When a user explicitly signs out of one of your applications, you can call analytics.reset() to stop logging further event activity to that user, and create a new anonymousId for subsequent activity (until the user logins in again and is subsequently identify-ed). This call is most relevant for client-side Segment libraries, as it clears cookies in the user’s browser.

Make a Reset() call as soon as possible after sign-out occurs, and only after it succeeds (not immediately when the user clicks sign out). For more info on this call, see the Javascript source documentation.

Page and Screen

The Page and Screen calls tell Segment what web page or mobile screen the user is on. This call automatically captures important context traits, so you don’t have to manually implement and send this data.

Page context auto-captured Screen context auto-captured    
title window.location.title app build, name, namespace, version
url window.location.url device adTrackingEnabled, advertisingId (IDFA/AAID), device ID, manufacturer, model, type (android/ios)
path window.location.path library name, version
referrer window.document.referrer locale window.document.referrer
search window.location.search network cellular, wifi
ip address ip address
userAgent string os name, version
campaign utm_source, utm_medium, utm_campaign, utm_content screen height, width

Page and Screen call properties

You can always override the auto-collected Page/Screen properties with your own, and set additional custom page or screen properties.

Some downstream tools (like Marketo) require that you attach specific properties (like email address) to every page call.

This is considered a destination-specific implementation nuance, and you should check the documentation for each destination you plan to use and make a list of these nuances before you start implementation.

Named Page & Screen Calls

You can specify a page “Name” at the start of the page or screen call, which is especially useful to make list of page names into something more succinct for analytics. For example, on an ecommerce site you might want to call analytics.page( "Product" ) and then provide properties for that product:

analytics.page("Product", {
  "category": "Smartwatches",
  "sku": "13d31"
});
[[SEGAnalytics sharedAnalytics] screen:@"Product"
properties:@{ @"category": @"Smartwatches", @"sku": @"13d31" }];
 }];

When to Call Page

Segment automatically calls a page event whenever a web page loads. This might be enough for most of your needs, but if you change the URL path without reloading the page, for example in single page web apps, you must call page manually .

If the presentation of user interface components don’t substantially change the user’s context (for example, if a menu is displayed, search results are sorted/filtered, or an information panel is displayed on the exiting UI) measure the event with a Track call, not a Page call.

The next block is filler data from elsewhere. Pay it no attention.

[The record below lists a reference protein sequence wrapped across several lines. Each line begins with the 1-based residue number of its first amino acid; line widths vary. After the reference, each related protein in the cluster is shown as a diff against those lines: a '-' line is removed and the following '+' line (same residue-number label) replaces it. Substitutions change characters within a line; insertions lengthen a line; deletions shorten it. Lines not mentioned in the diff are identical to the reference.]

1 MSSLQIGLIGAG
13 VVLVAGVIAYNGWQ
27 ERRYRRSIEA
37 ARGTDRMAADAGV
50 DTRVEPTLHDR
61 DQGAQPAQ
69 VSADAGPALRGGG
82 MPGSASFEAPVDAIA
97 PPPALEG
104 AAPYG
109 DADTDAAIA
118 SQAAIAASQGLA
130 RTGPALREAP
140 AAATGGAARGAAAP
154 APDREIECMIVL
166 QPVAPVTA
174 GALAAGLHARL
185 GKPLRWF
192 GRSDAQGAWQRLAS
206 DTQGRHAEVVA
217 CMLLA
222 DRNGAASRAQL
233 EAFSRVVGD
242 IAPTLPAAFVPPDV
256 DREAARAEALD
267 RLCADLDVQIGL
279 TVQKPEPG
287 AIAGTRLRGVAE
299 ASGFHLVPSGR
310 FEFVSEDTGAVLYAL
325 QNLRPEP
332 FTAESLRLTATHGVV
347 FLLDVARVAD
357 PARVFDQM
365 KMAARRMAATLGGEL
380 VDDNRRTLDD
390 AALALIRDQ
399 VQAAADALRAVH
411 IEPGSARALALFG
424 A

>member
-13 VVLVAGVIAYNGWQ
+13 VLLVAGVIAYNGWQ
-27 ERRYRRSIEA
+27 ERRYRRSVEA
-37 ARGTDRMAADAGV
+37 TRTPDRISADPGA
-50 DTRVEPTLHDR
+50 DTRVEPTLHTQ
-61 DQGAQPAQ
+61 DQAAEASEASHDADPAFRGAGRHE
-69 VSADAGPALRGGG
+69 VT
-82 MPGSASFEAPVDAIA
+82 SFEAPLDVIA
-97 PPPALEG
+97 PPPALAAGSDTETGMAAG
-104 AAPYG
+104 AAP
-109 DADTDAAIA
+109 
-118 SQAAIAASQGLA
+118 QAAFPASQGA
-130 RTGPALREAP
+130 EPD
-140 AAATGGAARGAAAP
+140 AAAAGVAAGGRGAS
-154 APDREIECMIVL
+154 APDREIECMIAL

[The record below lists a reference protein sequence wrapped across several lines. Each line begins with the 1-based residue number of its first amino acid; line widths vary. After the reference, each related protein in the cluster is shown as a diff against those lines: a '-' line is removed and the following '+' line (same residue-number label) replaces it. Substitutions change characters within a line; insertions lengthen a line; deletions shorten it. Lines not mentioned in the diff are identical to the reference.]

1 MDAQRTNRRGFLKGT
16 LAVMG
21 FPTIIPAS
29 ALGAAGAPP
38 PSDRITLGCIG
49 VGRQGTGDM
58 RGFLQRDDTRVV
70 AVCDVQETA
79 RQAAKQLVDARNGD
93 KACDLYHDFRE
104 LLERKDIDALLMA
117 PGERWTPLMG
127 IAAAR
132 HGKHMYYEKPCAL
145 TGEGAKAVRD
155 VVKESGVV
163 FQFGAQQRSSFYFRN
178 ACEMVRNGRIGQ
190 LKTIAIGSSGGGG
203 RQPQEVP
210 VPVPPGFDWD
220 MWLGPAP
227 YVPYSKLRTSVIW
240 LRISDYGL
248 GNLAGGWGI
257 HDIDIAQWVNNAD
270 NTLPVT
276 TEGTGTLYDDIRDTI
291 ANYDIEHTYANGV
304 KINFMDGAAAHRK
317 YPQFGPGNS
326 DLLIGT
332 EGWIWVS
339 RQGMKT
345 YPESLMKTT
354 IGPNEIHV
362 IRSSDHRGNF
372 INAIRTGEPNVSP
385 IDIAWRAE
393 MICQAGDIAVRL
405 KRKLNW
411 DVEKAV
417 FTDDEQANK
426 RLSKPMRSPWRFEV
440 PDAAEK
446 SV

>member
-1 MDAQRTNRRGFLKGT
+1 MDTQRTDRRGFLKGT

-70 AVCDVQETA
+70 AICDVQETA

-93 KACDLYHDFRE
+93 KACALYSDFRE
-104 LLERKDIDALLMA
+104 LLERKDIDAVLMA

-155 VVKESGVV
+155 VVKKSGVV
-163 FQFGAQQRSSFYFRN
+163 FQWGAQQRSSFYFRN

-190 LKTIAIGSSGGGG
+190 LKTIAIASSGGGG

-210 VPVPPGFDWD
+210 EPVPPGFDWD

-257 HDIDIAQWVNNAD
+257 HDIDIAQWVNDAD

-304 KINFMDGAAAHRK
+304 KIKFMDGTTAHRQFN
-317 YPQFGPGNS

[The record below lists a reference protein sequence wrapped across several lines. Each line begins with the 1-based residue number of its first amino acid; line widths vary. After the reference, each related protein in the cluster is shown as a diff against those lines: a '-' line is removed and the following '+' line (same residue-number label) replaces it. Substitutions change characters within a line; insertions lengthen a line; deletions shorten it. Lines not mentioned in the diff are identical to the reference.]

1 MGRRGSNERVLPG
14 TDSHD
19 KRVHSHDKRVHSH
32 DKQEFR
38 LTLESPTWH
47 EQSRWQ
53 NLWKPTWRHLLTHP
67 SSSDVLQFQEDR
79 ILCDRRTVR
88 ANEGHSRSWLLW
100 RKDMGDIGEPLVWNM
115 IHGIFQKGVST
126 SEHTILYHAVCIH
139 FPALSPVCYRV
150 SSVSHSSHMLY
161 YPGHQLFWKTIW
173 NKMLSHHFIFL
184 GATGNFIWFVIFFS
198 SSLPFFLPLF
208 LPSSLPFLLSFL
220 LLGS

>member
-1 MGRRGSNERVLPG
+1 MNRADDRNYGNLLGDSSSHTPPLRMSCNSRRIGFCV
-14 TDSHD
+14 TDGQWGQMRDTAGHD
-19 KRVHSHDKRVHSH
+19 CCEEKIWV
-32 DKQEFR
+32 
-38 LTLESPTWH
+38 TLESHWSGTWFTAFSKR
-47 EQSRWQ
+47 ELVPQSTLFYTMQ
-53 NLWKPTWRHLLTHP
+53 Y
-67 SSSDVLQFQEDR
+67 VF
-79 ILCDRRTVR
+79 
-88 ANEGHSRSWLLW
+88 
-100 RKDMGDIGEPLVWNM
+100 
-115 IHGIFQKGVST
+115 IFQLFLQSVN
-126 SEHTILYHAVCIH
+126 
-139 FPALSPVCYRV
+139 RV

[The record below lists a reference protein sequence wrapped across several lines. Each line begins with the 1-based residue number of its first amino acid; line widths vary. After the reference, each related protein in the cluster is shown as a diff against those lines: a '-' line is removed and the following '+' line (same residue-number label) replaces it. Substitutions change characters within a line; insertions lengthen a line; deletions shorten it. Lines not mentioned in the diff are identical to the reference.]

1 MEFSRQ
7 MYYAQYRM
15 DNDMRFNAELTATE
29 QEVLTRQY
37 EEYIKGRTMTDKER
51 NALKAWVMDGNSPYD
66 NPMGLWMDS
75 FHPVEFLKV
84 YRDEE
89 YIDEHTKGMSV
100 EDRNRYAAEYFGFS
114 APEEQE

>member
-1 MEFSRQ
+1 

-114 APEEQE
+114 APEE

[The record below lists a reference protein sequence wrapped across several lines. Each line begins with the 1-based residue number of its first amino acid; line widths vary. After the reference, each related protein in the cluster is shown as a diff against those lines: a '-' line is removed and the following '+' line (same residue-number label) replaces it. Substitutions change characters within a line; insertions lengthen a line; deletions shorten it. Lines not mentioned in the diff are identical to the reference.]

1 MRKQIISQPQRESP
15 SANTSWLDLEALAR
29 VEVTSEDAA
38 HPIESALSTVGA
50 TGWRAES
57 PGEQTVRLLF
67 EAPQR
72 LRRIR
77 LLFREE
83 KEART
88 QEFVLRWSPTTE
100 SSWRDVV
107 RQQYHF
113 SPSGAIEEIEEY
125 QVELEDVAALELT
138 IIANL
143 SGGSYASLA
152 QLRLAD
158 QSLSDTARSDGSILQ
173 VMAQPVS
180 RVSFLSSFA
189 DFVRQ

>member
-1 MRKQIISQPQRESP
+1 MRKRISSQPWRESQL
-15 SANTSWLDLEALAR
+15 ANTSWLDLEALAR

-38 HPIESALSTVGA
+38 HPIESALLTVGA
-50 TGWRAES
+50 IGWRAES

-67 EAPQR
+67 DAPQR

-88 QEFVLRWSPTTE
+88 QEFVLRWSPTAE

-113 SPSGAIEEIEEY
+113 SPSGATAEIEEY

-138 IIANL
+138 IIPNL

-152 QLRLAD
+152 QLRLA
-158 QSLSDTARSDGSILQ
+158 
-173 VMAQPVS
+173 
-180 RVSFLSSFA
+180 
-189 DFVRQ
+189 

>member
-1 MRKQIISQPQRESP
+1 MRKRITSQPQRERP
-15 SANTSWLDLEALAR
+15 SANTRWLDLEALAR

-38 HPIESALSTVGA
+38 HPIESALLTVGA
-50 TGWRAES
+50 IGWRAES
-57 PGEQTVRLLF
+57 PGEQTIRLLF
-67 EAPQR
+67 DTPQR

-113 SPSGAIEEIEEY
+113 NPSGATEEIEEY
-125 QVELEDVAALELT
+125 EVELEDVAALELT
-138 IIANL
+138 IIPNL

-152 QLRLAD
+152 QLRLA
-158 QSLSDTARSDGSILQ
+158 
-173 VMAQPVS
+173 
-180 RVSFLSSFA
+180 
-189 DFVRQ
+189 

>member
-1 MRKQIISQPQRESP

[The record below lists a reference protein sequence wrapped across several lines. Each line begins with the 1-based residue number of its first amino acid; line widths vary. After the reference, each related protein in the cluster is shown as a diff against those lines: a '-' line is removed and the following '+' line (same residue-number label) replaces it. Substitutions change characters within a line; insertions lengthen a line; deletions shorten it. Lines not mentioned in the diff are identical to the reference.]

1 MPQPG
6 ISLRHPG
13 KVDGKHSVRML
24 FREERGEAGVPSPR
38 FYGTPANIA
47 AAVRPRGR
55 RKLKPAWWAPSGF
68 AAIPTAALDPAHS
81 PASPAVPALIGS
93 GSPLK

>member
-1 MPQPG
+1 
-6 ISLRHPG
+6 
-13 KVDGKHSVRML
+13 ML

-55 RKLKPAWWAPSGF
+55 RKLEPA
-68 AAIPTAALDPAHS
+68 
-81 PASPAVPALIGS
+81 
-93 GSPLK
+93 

Note: When you trigger a Page call manually, make sure the call happens after the UI element is successfully displayed, not when it is called. It shouldn’t be called as part of the click event that initiates it.

For more info on Page calls, please review Page spec and Analytics.js docs.

When to call Screen

Segment Screen calls are essentially the Page method, except for mobile apps. Mobile Screen calls are treated similarly to standard Page tracking, only they contain more context traits about the device. The goal is to have as much consistency between web and mobile as is feasible.

Track calls

The Track call allows Segment to know what the user is doing.

When to call Track

The Track call is used to track user and system events, such as:

  • The user interacting with a UI component (for example, “Button Clicked”)
  • A significant UI component appearing, other than a page (for example, search results or a payment dialog)

Events and Properties

Your track calls should include both events and properties. Events are the actions you want to track, and properties are the data about the event that are sent with each event.

Properties are powerful. They enable you to capture as much context about the event as you’d like, and then cross-tabulate or filter your downstream tools. For example, let’s say an eLearning website is tracking whenever a user bookmarks an educational article on a page. Here’s what a robust analytics.js Track call could look like:

analytics.track('Article Bookmarked', {
  "title": 'How to Create a Tracking Plan',
  "course": 'Intro to Data Strategy',
  "author": 'Dr. Anna Lytics',
  "publish_year": '2019',
  "publish_month": '03',
  "length": 'Medium - 1000-2000 words',
  "assets": {'Infographics','Interactive Charts'},
  "topics": {'Data Planning','Segment','Data Flow'},
  "button_location": 'Subheader - 3rd Column'
});

With this track call, we can analyze which authors had the most popular articles, which months and years led to the greatest volume of bookmarking overall, which button locations drive the most bookmark clicks, or which users gravitate towards infographics related to Data Planning.

Event Naming Best Practices

Each event you track must have a name that describes the event, like ‘Article Bookmarked’ above. That name is passed in at the beginning of the track call, and should be standardized across all your properties so you can compare the same actions on different properties.

Segment’s best practice is to use an “Object Action” (Noun<>Verb) naming convention for all Track events, for example, ‘Article Bookmarked’.